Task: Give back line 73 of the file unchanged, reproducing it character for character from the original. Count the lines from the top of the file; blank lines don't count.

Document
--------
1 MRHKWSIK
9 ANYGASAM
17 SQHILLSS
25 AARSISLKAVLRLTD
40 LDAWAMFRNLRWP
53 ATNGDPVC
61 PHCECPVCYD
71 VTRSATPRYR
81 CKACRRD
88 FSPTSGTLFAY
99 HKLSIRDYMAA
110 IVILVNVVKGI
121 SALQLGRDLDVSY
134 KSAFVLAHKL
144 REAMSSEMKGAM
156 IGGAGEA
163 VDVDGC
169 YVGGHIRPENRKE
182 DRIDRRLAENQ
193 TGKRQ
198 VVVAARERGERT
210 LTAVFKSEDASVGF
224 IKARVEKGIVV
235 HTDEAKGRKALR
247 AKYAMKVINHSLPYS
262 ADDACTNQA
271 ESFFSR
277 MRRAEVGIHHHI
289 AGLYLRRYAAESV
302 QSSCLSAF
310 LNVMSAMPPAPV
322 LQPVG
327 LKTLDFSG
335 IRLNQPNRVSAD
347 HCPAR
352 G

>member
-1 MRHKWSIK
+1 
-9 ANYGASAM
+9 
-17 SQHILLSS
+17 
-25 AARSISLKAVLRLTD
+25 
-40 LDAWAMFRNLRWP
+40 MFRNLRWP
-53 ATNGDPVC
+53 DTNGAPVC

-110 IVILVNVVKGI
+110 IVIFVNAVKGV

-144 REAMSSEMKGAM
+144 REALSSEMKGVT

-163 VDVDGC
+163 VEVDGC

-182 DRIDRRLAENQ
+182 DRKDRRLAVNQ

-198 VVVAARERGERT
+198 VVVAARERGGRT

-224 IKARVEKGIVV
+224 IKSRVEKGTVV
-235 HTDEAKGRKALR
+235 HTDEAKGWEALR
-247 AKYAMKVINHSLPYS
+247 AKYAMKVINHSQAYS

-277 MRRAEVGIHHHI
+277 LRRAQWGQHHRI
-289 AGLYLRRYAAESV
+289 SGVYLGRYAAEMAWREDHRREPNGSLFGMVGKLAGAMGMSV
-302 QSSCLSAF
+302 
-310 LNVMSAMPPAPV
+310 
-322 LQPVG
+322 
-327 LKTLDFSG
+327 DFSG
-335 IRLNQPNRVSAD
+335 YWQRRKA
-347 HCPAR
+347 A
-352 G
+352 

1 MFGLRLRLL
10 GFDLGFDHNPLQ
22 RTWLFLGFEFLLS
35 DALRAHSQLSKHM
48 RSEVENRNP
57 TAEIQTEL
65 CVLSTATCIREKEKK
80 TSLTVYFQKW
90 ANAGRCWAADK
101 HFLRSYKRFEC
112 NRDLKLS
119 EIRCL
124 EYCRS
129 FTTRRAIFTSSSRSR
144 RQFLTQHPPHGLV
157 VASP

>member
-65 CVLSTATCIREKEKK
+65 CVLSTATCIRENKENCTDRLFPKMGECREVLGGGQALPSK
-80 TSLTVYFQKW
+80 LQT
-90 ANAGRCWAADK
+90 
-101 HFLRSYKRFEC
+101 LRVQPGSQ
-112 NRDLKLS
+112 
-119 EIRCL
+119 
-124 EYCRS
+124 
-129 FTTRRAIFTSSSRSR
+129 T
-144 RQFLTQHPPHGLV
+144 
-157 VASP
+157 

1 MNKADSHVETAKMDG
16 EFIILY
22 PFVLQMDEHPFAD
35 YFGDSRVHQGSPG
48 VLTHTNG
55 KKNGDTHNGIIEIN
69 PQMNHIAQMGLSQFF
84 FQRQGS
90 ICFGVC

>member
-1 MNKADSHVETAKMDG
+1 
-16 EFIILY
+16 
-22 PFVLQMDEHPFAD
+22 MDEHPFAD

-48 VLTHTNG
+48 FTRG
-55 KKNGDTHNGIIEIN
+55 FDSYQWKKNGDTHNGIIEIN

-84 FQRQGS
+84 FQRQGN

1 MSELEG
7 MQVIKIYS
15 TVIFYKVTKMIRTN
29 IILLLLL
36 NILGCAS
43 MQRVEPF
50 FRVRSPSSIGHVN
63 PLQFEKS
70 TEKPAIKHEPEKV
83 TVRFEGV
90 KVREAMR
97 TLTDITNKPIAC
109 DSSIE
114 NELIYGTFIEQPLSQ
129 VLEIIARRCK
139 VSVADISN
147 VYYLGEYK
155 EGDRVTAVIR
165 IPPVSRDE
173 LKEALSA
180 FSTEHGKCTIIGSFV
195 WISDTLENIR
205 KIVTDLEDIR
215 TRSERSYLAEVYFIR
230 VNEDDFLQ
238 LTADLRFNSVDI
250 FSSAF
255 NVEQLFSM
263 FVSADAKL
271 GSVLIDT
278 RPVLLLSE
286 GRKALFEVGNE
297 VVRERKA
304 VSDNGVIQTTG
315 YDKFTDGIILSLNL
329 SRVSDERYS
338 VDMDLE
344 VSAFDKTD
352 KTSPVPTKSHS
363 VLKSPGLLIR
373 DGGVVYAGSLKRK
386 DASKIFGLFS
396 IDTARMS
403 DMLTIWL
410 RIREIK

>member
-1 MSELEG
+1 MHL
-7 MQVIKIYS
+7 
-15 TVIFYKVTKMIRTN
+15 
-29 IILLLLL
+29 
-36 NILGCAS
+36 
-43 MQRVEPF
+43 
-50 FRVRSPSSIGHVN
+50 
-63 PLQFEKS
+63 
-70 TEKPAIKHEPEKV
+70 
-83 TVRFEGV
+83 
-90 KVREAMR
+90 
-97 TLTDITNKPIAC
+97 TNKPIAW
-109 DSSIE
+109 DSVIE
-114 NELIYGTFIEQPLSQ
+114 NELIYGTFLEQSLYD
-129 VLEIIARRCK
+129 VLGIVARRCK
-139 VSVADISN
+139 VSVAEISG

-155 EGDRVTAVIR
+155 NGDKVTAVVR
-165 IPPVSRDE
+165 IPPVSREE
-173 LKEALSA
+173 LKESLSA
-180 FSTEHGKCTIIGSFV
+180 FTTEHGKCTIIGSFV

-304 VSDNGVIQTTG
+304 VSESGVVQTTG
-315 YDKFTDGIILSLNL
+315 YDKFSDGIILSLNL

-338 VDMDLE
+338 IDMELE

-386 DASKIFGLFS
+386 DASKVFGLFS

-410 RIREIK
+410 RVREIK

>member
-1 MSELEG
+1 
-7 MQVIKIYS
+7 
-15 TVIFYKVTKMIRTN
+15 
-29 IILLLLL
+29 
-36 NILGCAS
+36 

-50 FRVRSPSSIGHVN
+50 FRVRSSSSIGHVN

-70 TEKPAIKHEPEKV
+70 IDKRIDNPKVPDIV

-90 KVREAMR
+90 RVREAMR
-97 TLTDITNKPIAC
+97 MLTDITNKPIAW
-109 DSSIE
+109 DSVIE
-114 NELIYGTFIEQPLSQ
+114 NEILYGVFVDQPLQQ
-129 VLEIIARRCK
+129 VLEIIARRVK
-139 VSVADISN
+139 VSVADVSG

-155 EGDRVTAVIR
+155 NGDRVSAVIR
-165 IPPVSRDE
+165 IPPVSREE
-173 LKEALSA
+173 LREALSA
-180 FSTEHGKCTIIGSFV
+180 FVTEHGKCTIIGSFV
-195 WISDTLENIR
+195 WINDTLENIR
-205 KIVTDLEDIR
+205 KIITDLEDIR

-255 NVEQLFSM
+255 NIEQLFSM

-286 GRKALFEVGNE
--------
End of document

+310 